WHAT IT IS:
The Imagine-PanGea is a science popularization competition, focusing on publics in Latin America, Caribbean and Africa, and which has the support of three major science popularization organizations: African Gong (Pan-African Network for the Popularization of Science & Technology, and Science Communication in Africa), RedPop (Latin American and Caribbean Network for the Popularization of Science and Technology) and SBPC (Brazilian Society for the Advancement of Science).
Inspired by successful actions such as Falling Walls Lab (Germany), MT180 (France) and 3MT (Australia), the Imagine Project and its partner institutions have created a video competition for graduate students in order to communicate science beyond borders, cultures and languages, with special emphasis on closer ties between Latin America, Caribbean and Africa. Therefore, the originality of this action lies in its multicultural and multilingual character, in fostering South-South global partnership and the search for rapprochement between a new generation of researchers and vulnerable populations from different developing countries.
The German meteorologist Alfred Wegener, in the early twentieth century, proposed that about 200 million years ago, all the continents we know were united and formed a large landmass called Pangea, meaning “all the earth” (derived from the Greek “Pan” = all, and “gea” = land).
Wegener had as evidence of this theory the outline of the coasts of America and Africa that have a format which suggests they had been previously joined together a long time ago.
We believe that this name, Pangea, exemplifies the innovative vision of the project, to unify people of different cultures and languages through science, and to engender socio-cultural inclusion and diversity, starting with Latin America, Caribbean and Africa.
THE AFRICAN DIASPORA:
A term created by historians, sociologists and social movements to explain the historical process of forced migration of Africans of various ethnicities during the mercantilist/slavery period of history, which lasted for about 350 years. More than 10 million human beings, prisoners of war, victims of kidnapping and armed raids by European merchants, were forcibly taken from African shores and sold in various parts of the world, but mainly to the Americas.
In the Diaspora, Africans have reinvented Africa in every place they lived. While the slavers simply viewed them as a source of cheap labor, in the holds of the slave ships, dreams, feelings, language, spirituality, music, eating habits and so many other cultural elements that would constitute the Americas we know today, were also transported by the enslaved Africans. Therefore, the African Diaspora was a source of pain and suffering that still echo through racism and social inequality, but it also represents the resistance of the African people and the strength of their millennial culture. Africa has broken borders by sowing the culture of its various ethnicities around the planet, resignifying its traditions, and transforming the world.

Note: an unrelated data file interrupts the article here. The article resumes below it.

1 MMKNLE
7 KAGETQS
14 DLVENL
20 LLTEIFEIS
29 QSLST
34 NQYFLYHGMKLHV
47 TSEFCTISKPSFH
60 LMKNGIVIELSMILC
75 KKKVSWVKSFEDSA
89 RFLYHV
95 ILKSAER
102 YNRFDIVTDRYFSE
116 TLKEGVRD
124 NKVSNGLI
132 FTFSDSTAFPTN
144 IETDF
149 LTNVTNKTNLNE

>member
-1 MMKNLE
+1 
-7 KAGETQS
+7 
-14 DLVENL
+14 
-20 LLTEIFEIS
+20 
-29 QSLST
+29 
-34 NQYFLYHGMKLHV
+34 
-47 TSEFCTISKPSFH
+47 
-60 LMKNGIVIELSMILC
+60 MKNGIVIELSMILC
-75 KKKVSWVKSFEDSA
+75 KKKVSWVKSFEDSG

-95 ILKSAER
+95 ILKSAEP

For 200 million years, Africa and America were separated by the Atlantic Ocean. The coming of Cabindas of Congo, Benguelas of Angola, Macuas and Angicos of Mozambique, Mines of the coast of Guiné, Yorubás of the Oyo kingdom in Nigeria, among other peoples, to Latin America, represents the meeting of these continents through the human being. We hope that with the passing of history, racism will be destroyed, ethnic and cultural barriers will be broken so that together we can celebrate the diversity of colors and cultures of humanity.
The Imagine Project, created in 2013, is challenging academic, geographical, cultural and linguistic boundaries, to take scientific activities to rural and indigenous communities in different countries. In order to democratize knowledge and awaken the interest in science, in people who have little or no access to the scientific enterprise, the Imagine Project is scaling-up its ambitions even further. In partnership with three internationally renowned institutions, it has created under the auspices of Imagine-Pangea, the first truly multilingual and multicultural science communication competition, which focuses on the publics in Africa, Caribbean and Latin America. The Imagine-Pangea concept asserts that science exists to overcome socio-economic barriers and challenges, and thus, its communication should be by all and for all.